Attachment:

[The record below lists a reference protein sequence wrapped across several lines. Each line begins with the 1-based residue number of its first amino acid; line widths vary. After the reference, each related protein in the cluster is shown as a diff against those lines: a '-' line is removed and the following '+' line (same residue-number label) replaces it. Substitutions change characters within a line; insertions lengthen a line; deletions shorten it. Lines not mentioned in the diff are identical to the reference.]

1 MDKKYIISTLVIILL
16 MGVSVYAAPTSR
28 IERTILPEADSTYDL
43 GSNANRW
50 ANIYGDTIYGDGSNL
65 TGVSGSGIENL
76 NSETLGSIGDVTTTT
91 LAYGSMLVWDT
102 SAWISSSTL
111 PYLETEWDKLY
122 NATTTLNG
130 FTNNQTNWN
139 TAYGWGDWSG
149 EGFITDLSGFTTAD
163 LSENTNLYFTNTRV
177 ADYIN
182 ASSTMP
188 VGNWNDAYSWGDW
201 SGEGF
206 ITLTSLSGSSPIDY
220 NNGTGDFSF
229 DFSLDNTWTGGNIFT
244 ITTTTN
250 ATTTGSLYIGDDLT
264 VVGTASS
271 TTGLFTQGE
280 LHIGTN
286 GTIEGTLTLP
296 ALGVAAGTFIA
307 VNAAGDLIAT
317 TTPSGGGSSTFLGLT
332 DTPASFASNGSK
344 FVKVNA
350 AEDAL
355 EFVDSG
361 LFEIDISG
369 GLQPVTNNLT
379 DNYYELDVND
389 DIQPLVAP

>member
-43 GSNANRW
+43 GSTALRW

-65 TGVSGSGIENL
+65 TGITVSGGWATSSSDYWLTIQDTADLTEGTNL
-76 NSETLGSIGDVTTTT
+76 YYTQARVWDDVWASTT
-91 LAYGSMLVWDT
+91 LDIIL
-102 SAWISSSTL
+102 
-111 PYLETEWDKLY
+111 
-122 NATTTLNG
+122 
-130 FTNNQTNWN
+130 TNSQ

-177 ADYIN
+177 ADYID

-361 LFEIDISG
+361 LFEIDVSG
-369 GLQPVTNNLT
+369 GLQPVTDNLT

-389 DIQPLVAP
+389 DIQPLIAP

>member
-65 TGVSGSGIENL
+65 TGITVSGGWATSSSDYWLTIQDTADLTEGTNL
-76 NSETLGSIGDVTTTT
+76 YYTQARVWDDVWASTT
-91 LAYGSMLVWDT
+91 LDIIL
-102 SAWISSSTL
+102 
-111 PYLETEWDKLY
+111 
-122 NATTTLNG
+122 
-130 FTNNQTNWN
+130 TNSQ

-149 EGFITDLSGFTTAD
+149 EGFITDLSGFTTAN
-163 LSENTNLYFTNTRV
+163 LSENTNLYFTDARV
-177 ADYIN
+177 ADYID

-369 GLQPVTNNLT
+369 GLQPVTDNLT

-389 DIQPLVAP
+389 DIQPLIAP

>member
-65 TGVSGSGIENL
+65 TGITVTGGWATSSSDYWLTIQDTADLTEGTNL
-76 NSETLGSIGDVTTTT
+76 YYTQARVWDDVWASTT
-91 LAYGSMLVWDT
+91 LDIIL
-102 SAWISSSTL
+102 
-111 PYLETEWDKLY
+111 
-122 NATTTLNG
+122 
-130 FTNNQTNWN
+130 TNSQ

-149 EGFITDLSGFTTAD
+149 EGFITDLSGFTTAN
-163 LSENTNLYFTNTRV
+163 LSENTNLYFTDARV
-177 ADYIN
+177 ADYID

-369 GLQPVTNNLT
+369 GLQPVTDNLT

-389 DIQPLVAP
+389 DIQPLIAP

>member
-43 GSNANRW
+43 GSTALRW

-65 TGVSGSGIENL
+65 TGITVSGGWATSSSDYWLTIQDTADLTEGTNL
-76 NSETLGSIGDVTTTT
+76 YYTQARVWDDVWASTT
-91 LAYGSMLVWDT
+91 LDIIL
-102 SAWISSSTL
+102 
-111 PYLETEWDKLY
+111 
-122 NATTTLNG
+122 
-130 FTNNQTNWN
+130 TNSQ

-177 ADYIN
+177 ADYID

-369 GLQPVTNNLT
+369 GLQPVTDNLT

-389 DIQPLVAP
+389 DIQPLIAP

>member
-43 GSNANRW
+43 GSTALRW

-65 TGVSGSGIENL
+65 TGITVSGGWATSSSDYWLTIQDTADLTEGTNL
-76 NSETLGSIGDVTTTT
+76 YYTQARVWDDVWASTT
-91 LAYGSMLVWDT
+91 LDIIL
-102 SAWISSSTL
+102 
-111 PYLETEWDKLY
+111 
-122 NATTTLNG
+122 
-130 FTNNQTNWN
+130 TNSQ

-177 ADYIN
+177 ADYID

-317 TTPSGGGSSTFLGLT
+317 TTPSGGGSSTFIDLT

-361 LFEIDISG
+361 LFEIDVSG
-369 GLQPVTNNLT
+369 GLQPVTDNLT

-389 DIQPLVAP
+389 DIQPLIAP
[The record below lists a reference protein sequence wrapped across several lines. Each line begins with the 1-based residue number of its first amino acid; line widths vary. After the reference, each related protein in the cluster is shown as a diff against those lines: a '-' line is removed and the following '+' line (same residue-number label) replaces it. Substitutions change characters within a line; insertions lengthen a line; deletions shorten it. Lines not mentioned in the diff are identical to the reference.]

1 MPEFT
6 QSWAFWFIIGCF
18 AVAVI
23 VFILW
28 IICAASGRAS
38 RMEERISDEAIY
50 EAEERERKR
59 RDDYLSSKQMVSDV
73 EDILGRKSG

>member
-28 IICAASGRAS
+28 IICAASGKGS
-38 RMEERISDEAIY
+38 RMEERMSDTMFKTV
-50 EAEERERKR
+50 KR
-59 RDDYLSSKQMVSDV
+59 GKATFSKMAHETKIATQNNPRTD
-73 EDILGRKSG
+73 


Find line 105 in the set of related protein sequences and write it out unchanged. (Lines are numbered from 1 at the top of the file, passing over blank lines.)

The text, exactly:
+130 TNSQ